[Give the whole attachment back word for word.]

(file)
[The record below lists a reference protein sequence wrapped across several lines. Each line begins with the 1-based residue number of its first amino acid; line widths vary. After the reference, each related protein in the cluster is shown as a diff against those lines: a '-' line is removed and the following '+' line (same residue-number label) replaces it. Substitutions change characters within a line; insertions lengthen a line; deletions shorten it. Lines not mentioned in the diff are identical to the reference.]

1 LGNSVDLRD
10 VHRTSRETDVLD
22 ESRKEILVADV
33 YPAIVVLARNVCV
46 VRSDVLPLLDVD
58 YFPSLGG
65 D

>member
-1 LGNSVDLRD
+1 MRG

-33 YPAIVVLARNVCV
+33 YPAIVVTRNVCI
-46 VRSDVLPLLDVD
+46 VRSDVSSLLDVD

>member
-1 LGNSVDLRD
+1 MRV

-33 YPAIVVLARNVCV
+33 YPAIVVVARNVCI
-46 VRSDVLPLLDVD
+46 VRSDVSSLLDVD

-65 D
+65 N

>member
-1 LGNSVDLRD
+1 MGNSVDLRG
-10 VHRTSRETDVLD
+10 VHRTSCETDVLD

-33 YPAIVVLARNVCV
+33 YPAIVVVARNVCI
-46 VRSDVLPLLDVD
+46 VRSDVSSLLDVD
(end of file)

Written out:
[The record below lists a reference protein sequence wrapped across several lines. Each line begins with the 1-based residue number of its first amino acid; line widths vary. After the reference, each related protein in the cluster is shown as a diff against those lines: a '-' line is removed and the following '+' line (same residue-number label) replaces it. Substitutions change characters within a line; insertions lengthen a line; deletions shorten it. Lines not mentioned in the diff are identical to the reference.]

1 LGNSVDLRD
10 VHRTSRETDVLD
22 ESRKEILVADV
33 YPAIVVLARNVCV
46 VRSDVLPLLDVD
58 YFPSLGG
65 D

>member
-1 LGNSVDLRD
+1 MRG

-33 YPAIVVLARNVCV
+33 YPAIVVTRNVCI
-46 VRSDVLPLLDVD
+46 VRSDVSSLLDVD

>member
-1 LGNSVDLRD
+1 MRV

-33 YPAIVVLARNVCV
+33 YPAIVVVARNVCI
-46 VRSDVLPLLDVD
+46 VRSDVSSLLDVD

-65 D
+65 N

>member
-1 LGNSVDLRD
+1 MGNSVDLRG
-10 VHRTSRETDVLD
+10 VHRTSCETDVLD

-33 YPAIVVLARNVCV
+33 YPAIVVVARNVCI
-46 VRSDVLPLLDVD
+46 VRSDVSSLLDVD